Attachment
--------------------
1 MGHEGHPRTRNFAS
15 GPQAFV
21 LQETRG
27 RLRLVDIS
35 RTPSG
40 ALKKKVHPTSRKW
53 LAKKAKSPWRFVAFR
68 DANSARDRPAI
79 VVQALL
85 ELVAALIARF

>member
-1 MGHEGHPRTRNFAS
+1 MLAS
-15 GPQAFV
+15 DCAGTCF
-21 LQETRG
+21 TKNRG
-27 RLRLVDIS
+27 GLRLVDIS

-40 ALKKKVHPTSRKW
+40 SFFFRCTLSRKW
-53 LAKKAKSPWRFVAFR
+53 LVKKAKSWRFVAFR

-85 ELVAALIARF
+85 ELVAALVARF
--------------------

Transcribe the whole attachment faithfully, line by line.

1 MGHEGHPRTRNFAS
15 GPQAFV
21 LQETRG
27 RLRLVDIS
35 RTPSG
40 ALKKKVHPTSRKW
53 LAKKAKSPWRFVAFR
68 DANSARDRPAI
79 VVQALL
85 ELVAALIARF

>member
-1 MGHEGHPRTRNFAS
+1 MLAS
-15 GPQAFV
+15 DCAGTCF
-21 LQETRG
+21 TKNRG
-27 RLRLVDIS
+27 GLRLVDIS

-40 ALKKKVHPTSRKW
+40 SFFFRCTLSRKW
-53 LAKKAKSPWRFVAFR
+53 LVKKAKSWRFVAFR

-85 ELVAALIARF
+85 ELVAALVARF